Written by Robert Harveson, Extension Plant Pathologist
Fungal structures: mycelium, sporangia, and sporangiospores. Several species of the genus Rhizopus have been implicated in causing head rot, including R. arrhizus A. Fischer, R. stolonifer (Ehrenb.:Fr.) Vuill., and R. microsporus Tiegh. It has historically been considered to be of minor importance, however, it was documented as causing severe losses in Israel, and a recent survey of sunflower diseases in California found that Rhizopus head rot was the most common disease of sunflower. Under favorable conditions, it caused 100% losses in certain fields in the High Plains. Infection is initiated in heads through wounds created by hail, birds, or insects.
Symptoms first become noticeable as dark spots on the back of ripening heads, followed by a watery soft rot that later turns brown. As disease progresses, heads dry prematurely, shrivel, and tissues appear to shred. Inside shredded tissues, coarse, thread-like mycelial strands are observed, followed by the appearance of small black dots (sporangia). Sporangia are filled with spores that are easily released and wind-blown to other plants. Symptoms on the flower side of heads include the appearance of mycelium, a grayish, fuzzy substance that is covered with sporangia.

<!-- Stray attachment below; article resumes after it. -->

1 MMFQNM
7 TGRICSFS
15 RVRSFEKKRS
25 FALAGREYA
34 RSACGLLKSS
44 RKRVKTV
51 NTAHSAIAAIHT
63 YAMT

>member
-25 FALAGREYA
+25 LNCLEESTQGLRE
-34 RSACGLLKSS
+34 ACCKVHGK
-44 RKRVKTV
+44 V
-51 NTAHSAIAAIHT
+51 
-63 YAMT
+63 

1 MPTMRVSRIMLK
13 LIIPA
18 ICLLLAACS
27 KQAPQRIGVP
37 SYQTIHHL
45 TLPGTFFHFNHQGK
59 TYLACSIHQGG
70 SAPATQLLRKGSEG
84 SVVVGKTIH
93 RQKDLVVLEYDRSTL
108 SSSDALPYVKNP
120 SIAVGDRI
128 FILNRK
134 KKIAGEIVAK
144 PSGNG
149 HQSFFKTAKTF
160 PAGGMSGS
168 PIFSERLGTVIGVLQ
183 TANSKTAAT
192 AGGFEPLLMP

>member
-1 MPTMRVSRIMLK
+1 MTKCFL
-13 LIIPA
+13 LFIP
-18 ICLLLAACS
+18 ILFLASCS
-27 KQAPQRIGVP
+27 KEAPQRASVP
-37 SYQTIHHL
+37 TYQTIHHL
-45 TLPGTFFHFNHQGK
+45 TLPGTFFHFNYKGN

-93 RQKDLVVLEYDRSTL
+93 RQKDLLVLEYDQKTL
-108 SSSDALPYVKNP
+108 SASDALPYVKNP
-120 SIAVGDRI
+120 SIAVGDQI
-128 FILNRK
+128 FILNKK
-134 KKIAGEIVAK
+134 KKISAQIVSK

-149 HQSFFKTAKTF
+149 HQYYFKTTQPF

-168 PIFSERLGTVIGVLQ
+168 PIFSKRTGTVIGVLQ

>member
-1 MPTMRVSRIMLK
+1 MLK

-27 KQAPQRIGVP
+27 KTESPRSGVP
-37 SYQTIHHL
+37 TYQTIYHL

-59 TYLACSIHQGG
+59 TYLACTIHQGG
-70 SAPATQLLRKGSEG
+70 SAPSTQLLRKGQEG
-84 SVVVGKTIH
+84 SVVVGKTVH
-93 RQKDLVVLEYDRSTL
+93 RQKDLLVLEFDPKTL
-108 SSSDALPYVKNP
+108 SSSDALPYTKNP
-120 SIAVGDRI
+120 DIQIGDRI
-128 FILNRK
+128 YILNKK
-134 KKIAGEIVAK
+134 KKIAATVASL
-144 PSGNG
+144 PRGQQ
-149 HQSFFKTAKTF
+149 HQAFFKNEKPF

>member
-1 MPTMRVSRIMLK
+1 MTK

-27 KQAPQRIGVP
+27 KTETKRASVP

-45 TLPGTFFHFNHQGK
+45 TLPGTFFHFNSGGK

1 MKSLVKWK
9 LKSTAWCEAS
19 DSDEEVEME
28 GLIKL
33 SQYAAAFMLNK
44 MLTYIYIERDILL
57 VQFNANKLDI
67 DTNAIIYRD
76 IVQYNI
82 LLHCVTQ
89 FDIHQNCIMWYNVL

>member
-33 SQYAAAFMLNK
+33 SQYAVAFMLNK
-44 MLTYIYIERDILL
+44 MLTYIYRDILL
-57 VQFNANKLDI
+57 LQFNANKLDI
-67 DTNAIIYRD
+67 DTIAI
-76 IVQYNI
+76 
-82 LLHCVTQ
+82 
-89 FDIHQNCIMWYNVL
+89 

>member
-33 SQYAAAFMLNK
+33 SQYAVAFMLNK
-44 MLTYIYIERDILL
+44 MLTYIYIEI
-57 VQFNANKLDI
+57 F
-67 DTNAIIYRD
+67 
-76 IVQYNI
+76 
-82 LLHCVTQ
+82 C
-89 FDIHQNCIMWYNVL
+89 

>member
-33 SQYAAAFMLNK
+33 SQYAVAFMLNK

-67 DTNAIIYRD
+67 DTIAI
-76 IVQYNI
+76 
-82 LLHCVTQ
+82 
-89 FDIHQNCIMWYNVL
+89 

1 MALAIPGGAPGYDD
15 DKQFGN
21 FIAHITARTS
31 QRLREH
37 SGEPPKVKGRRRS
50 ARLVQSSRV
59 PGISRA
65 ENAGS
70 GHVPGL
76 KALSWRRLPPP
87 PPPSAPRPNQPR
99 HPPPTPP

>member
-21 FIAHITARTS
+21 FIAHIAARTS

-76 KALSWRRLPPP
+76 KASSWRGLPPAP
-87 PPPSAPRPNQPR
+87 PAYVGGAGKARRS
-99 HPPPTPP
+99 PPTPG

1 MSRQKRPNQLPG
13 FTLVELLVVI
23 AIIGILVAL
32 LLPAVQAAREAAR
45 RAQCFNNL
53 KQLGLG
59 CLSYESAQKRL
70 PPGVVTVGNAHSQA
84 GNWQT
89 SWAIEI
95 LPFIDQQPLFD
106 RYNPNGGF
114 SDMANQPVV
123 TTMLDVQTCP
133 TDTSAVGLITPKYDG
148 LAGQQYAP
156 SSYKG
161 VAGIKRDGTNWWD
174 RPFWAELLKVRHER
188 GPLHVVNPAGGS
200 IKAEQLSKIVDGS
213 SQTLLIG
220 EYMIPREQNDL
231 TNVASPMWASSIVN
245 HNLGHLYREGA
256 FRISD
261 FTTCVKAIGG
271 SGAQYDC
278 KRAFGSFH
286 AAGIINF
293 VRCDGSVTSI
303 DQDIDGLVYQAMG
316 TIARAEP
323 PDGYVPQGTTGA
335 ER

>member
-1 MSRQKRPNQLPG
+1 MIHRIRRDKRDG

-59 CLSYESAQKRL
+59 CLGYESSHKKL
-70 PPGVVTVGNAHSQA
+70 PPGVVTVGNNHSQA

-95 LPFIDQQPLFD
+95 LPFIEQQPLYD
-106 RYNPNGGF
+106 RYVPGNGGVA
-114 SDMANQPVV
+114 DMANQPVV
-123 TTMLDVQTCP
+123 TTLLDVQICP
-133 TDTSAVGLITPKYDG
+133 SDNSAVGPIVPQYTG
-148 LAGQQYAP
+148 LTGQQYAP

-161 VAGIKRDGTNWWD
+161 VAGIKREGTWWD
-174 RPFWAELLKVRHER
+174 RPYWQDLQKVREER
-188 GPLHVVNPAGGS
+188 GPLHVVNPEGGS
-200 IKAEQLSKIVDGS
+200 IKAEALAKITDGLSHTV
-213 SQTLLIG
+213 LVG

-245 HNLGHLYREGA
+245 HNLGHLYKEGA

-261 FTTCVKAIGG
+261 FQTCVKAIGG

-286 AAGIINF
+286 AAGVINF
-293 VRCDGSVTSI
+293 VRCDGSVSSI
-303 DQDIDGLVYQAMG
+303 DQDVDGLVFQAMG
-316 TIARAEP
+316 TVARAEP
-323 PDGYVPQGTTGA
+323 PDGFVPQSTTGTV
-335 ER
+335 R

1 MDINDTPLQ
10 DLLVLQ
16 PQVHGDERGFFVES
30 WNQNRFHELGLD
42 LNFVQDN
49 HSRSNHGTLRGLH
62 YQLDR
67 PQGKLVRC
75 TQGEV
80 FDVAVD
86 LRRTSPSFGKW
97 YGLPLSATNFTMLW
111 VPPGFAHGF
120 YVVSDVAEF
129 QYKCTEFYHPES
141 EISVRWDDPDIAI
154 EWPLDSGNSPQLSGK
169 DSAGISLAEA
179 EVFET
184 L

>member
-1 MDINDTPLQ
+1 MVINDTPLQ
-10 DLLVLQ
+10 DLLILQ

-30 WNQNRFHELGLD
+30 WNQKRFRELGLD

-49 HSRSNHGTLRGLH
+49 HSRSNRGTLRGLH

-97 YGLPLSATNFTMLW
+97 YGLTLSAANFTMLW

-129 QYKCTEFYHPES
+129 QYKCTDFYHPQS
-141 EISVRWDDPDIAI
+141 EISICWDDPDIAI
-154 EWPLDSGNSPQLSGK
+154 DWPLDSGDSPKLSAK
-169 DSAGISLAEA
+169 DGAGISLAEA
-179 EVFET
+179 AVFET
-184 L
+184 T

Favorable Environmental Conditions
Some type of mechanical injury on the head in combination with high temperatures and high relative humidity are required for infection and disease progress. Damage and economic losses are dependent upon time of the season that wounding and infection occurs. Infection rarely occurs before flowering, and greatest yield reductions result when infection occurs before seeds are properly filled. Infection in Israel has been primarily attributed to wounds from bird feeding. In the High Plains, disease is initiated through head moth infestations and severe storms with hail.
No resistant cultivars are available, but cultivars with more upright heads are more susceptible to infection.
Disease problems can be reduced by controlling the head moth at or before flowering, and by avoiding mechanical wounding after flowering. It is also important to rogue or control volunteer and wild sunflowers before they produce seed; they may serve as a reservoir for insects and the Rhizopus pathogen.
No chemical or biological control measures are available.
For additional information, see the Nebraska Extension NebGuide, Rhizopus Head Rot of Sunflower in Nebraska (G1677).